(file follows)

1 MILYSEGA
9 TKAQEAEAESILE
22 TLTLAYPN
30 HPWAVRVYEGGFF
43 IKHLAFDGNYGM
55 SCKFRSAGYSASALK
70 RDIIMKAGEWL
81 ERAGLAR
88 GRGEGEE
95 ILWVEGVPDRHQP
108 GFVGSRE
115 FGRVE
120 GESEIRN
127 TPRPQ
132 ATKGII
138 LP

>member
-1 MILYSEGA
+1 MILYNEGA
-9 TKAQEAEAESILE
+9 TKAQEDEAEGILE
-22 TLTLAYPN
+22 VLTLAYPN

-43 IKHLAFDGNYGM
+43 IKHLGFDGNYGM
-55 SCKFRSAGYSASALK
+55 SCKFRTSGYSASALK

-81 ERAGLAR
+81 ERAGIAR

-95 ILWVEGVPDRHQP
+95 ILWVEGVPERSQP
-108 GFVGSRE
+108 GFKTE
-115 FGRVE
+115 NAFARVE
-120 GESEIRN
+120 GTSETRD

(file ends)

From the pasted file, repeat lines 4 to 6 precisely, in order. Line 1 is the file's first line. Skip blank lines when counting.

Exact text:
30 HPWAVRVYEGGFF
43 IKHLAFDGNYGM
55 SCKFRSAGYSASALK